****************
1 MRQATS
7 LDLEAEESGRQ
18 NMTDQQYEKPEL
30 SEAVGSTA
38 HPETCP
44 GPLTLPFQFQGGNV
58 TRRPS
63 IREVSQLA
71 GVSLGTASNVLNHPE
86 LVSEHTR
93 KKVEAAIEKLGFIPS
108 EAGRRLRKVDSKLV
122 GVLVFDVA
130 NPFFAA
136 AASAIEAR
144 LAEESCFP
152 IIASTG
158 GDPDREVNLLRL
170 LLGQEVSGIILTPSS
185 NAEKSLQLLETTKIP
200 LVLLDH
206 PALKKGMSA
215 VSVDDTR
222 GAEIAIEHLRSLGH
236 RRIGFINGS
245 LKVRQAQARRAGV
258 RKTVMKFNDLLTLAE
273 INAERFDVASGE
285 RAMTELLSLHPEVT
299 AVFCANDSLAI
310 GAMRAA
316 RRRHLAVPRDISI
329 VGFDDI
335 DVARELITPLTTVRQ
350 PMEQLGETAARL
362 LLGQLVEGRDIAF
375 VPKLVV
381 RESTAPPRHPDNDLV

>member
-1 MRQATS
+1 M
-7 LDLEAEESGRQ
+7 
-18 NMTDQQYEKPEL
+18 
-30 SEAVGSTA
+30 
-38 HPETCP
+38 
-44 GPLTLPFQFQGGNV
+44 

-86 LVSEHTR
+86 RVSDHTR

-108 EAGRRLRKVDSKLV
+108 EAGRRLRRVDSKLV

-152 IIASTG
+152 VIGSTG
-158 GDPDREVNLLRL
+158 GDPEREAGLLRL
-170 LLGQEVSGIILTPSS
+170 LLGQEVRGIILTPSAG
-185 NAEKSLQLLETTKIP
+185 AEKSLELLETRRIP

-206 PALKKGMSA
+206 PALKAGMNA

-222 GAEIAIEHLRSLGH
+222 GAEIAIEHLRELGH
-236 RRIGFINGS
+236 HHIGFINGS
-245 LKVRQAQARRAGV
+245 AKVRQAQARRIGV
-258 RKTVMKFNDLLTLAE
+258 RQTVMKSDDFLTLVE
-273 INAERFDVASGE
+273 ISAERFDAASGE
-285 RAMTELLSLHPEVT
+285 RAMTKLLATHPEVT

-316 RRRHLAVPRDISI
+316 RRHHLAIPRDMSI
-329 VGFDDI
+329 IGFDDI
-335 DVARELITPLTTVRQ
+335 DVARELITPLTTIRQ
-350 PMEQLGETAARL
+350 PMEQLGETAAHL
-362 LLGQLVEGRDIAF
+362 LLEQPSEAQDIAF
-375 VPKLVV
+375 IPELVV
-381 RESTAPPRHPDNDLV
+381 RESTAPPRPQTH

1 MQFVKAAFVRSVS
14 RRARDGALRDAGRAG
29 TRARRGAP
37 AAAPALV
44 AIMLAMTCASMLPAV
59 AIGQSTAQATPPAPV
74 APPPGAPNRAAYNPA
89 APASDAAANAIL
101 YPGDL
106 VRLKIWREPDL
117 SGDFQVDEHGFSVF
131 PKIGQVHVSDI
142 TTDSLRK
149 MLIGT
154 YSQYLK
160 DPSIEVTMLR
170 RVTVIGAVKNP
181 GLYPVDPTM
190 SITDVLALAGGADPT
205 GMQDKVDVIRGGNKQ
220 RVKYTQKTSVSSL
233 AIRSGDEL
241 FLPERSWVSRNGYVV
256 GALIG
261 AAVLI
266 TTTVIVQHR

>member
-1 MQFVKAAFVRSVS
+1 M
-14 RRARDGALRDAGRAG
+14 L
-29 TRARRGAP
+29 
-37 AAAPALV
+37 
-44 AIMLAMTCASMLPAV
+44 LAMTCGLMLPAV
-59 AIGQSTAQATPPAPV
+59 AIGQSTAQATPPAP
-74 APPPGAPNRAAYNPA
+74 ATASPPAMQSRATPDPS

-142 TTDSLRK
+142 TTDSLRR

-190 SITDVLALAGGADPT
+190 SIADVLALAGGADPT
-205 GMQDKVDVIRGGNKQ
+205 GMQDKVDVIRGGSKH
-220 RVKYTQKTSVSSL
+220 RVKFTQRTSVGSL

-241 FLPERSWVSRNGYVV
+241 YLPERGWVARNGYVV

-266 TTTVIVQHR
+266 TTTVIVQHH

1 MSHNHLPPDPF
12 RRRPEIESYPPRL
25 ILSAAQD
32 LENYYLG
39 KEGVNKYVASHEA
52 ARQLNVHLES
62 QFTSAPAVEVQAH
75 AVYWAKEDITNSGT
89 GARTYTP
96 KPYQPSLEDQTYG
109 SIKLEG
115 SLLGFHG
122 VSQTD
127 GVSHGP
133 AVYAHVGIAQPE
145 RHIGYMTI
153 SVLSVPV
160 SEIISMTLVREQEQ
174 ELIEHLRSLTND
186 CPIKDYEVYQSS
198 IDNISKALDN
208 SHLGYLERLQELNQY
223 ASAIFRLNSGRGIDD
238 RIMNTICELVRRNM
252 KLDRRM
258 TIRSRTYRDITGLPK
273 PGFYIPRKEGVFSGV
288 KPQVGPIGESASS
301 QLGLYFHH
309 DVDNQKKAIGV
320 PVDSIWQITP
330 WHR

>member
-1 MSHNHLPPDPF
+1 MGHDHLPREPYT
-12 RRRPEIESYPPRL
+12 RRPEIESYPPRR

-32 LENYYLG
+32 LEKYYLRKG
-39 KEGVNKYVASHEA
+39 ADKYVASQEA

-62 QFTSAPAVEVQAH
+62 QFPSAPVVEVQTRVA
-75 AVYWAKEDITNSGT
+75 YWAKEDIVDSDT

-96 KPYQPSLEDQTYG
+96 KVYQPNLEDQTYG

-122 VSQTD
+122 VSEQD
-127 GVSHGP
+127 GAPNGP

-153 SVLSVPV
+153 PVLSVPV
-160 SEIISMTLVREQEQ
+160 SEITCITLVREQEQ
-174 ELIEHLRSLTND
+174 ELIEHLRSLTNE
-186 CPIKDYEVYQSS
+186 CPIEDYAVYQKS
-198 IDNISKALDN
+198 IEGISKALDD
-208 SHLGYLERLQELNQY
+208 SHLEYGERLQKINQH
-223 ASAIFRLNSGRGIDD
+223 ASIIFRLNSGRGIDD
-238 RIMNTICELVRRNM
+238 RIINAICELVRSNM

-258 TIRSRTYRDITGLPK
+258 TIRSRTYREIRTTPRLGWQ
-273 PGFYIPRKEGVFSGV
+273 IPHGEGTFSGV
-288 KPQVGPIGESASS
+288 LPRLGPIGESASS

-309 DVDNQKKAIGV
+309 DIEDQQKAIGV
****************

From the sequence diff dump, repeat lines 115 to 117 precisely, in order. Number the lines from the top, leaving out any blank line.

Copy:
256 GALIG
261 AAVLI
266 TTTVIVQHR